Local pastor recalls close call with COVID-19, lingering symptoms
SALISBURY — Dawn Rister almost died after being one of the first people in Rowan County to contract COVID-19.
On Maundy Thursday last year, she left the hospital after becoming seriously ill. She was placed on a ventilator and suffered hallucinations and nervous system issues among other symptoms.
Rister serves as pastor for Salem Lutheran Church and believes she and a few others contracted the virus during a church leadership on March 16 last year when they spaced out and talked about discuss the pandemic. She began to feel sick three days later. At the time, doctors expected her to spend up to six months fully recovering. A year later, she still has latent symptoms from her monthlong battle with the disease.
When she was released from the hospital, she used a walker for several weeks.
“My foot was numb right below my knee down to my toes,” Rister said. “I had tremors in my hands. Well, I still have those actually, and I still have some numbness.”
Rister has been undergoing physical therapy for the previous year and an electrotherapy treatment helped bring feeling back to her leg.
She still has muscle pain and occasional fogginess, but the biggest lasting symptoms are the tremors in her hands and some issues with elevated heart rate she takes medication to control. She lost hair as well, but it regrew and it came back curly. She had to wear a wig to her daughter’s wedding, but she was just happy she could be there.
Sometimes, she has problems with balance, but it is unclear if that was caused directly by COVID-19 or by hypoxia, low oxygen, while she was hospitalized. She said doctors initially thought many of her symptoms were due to hypoxia, but since have seen similar lingering symptoms in some cases when people have recovered from the disease.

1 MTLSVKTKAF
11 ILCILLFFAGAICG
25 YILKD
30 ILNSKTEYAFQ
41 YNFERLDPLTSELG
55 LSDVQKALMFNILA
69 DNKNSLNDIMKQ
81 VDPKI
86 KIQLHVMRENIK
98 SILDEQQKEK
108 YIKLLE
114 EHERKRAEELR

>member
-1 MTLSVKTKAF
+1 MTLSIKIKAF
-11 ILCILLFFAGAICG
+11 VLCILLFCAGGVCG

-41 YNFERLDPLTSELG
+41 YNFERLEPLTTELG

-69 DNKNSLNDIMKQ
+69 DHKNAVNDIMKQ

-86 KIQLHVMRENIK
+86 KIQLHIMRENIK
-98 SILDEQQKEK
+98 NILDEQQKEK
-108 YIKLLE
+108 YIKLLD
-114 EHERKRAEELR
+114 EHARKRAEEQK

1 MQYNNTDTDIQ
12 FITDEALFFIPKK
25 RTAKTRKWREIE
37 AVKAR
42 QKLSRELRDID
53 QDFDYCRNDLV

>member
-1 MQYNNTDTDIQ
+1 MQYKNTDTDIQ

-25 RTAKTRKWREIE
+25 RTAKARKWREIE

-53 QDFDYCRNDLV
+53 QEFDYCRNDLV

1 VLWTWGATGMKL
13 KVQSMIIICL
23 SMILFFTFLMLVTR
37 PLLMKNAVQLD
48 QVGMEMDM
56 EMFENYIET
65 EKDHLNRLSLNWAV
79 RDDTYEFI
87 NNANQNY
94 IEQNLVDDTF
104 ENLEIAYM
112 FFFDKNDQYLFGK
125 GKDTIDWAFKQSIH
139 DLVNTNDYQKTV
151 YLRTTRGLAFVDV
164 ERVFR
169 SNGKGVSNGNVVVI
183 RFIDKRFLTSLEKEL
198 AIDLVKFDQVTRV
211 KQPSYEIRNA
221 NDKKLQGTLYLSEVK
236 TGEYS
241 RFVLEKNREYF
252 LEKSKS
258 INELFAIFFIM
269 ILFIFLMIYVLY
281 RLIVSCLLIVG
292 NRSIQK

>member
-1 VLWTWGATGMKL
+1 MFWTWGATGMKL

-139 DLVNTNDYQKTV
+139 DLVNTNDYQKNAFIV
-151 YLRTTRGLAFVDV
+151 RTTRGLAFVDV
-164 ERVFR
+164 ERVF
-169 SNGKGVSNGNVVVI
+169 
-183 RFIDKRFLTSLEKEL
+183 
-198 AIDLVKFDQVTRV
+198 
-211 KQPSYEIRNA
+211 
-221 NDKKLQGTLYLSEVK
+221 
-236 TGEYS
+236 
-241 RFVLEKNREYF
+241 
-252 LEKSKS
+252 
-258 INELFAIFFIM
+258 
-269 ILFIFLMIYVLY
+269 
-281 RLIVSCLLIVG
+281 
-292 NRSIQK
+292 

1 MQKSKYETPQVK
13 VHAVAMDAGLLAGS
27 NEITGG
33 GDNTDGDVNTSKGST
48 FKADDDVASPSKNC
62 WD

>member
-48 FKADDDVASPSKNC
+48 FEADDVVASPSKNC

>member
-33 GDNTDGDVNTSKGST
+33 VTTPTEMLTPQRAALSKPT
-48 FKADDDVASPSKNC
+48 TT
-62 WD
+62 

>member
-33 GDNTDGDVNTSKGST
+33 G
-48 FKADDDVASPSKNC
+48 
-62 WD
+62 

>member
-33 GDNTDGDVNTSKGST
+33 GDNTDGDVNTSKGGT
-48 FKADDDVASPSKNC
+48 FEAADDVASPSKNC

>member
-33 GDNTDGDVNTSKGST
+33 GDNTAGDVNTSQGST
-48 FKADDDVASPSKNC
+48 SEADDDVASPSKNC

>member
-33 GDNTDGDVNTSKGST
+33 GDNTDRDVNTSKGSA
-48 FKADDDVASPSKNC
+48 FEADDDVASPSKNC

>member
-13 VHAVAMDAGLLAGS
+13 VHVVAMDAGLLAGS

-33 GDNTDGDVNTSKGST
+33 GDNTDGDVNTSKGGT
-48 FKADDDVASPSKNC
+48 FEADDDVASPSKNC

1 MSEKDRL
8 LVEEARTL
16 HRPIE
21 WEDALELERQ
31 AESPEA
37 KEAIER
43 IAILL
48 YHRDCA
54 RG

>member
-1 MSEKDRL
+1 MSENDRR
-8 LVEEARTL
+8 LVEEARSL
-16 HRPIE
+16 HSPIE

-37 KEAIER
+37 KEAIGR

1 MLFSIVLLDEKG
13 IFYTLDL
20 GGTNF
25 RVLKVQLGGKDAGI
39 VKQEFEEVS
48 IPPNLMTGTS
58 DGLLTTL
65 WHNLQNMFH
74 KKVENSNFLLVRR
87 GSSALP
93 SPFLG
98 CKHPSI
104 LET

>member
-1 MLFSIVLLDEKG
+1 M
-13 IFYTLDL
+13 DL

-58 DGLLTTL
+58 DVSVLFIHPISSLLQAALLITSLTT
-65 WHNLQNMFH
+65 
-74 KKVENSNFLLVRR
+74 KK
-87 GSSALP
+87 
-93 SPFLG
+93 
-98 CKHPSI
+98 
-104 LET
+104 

“I probably got a double whammy with that,” Rister said.
She is participating in a study being conducted by the University of South Carolina on the long-term effects of COVID-19.
Sometimes, she just has trouble finding words. She said her church congregation has been supportive and say they do not notice when she needs to pause to gather her thoughts.
“I’m up there giving communion and the words just go away. So there’s this pause, but I guess the pause to me is more difficult than it is for the congregation,” Rister said. “I notice it more than other people do.”
Rister said she feels OK dealing with the symptoms because she know so many people have not made it through what she has.
“I can really relate to people’s suffering,” Rister said. “I know that may sound strange, but as a pastor I’ve been at a lot of bedsides whenever people were suffering.”
Now, Rister has been the one suffering, but she is grateful to be alive.
“I was ready to die,” Rister said. “I remember searching through scripture in my head and I was ready to just let go.”
She said she saw Jesus’ hands when she felt like she was ready to go. That image helped her continue.
“He said to me, ‘It’s not time, but you will suffer and I’m with you,'” Rister recalled. “That sums up our whole journey here. It was the most powerful feeling. That doesn’t mean I haven’t gotten down, that I haven’t suffered throughout all this. I have. It’s been real, but I trust that God is with me in all of this.”
She described speaking to someone who had a similar experience of wanting to die but being told to hang on.
Rister said she would not want to relive her time in the hospital, but she is glad she lived through it.
“There was peace in my suffering,” Rister said.
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